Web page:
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Past Shows

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American Coots

American Coots settle onto lakes and estuaries, forming rafts of hundreds, even thousands, of birds. They like to feed on aquatic vegetation, and sometimes they lumber ashore to nibble at grasses and agricultural crops. The coot's lobed toes help it swim and maneuver under water. To get airborne,... read more »

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Riding with Red-tails

Traveling home after a flight into Seattle’s Sea-Tac airport, you might share a ride on the shuttle with a Red-tailed Hawk! To protect passengers, planes, and birds, airport biologists Steve Osmek and Bud Anderson capture raptors for relocation away from the airport. Then, as a public service,... read more »

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Topics & Themes:  environmental champion

Altamira Oriole

It was only in 1939 that this Altamira Oriole was first found north of the Rio Grande River. Now it happily visits residents on the Texas side of the river, especially where a juicy orange half waits in a backyard feeder. Northerly breeding orioles, like Bullock's in the West and the Baltimore in... read more »

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Beak Meets Seed

Birds like finches, chickadees and this Northern Cardinal love sunflower seeds, but each species uses a different strategy to extract the meat. When a finch plucks a sunflower seed from the feeder, it uses its tongue to maneuver the seed lengthwise into a groove on its beak. As it closes its beak... read more »

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Topics & Themes:  birdfeeding, citizen science, science

Great Horned Owls Nest

High in a leafless cottonwood, a female Great Horned Owl incubates two eggs. As light snow falls on her back, her mate roosts nearby. Since December, this pair has been hooting back and forth regularly at night. Great Horned Owls nest in winter, because the owlets, which hatch after a month of... read more »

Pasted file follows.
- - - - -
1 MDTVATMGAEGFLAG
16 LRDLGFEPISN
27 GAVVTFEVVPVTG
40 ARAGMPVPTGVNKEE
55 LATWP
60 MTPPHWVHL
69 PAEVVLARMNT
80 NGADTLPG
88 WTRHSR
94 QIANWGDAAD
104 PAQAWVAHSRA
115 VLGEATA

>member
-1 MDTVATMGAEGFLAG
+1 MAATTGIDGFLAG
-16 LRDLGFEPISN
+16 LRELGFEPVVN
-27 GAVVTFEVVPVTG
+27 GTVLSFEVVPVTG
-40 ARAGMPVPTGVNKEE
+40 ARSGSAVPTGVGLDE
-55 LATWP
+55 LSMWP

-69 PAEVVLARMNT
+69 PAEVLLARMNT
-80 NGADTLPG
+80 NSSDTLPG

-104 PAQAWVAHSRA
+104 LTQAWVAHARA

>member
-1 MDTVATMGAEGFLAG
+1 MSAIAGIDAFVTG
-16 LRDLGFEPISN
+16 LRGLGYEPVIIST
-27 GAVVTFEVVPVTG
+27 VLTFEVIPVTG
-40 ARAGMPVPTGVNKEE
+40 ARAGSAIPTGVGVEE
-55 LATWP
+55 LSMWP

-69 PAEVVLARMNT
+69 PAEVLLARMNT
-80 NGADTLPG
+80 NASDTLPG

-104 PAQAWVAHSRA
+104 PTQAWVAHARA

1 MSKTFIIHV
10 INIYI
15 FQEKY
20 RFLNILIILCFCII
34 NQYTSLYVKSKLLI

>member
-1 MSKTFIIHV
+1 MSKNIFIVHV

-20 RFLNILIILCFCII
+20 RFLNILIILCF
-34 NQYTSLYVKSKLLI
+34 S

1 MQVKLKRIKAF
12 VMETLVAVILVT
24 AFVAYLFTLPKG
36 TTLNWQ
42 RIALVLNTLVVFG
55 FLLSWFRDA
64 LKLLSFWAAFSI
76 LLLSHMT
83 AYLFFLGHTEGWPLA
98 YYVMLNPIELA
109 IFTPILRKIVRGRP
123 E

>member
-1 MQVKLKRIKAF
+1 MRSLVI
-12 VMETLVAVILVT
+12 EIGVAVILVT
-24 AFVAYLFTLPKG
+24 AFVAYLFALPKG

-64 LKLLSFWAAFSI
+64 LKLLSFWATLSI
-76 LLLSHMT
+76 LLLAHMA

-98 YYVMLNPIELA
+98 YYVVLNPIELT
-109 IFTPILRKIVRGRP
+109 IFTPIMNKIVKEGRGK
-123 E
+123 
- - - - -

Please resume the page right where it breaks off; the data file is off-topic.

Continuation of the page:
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Topics & Themes:  ecology, nesting

How Feathers Insulate

A single Canada Goose has between 20 and 25 thousand feathers. Some are designed to help the bird fly or shed water. Many are the short, fluffy kind, the down that insulates the bird from the cold. Birds survive in sub-zero weather by fluffing their feathers, creating layers of air and feathers.... read more »

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Topics & Themes:  plumage, science

The Secret Stash of Eggshells

Developing eggshells requires a key ingredient — calcium — in larger quantities than the female typically has in her bloodstream. Just how different bird species supply or store calcium for egg-laying isn’t fully known. While some species seek out extra calcium from their... read more »

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Topics & Themes:  nesting

Paul Bannick Photographs the Great Gray Owl

A few years ago, Paul Bannick went to photograph the Great Gray Owl irruption in Northern Minnesota. He writes: "I went out one morning before the sun had risen and found one owl that was in a particularly photogenic place. I watched that owl." Paul learned what the bird's habits were, and that... read more »

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Topics & Themes:  photography

The Flicker's White Rump

When a Northern Flicker takes flight, a bold patch of white feathers flashes on its rump, in contrast to its brown body. This white rump likely evolved as an anti-predator adaptation. A hawk flying in pursuit of a flicker may focus on the white spot rather than the darker image of the whole bird.... read more »

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Topics & Themes:  plumage

Nictitating Membranes - Nature's Goggles

For most birds, keen eyesight is critical for survival. But many birds lead lives that can be very hard on the eyes — like flying at breakneck speed, racing for cover into a dense thicket, or diving under water to capture prey. Imagine how the chips fly as this Pileated Woodpecker chisels a... read more »

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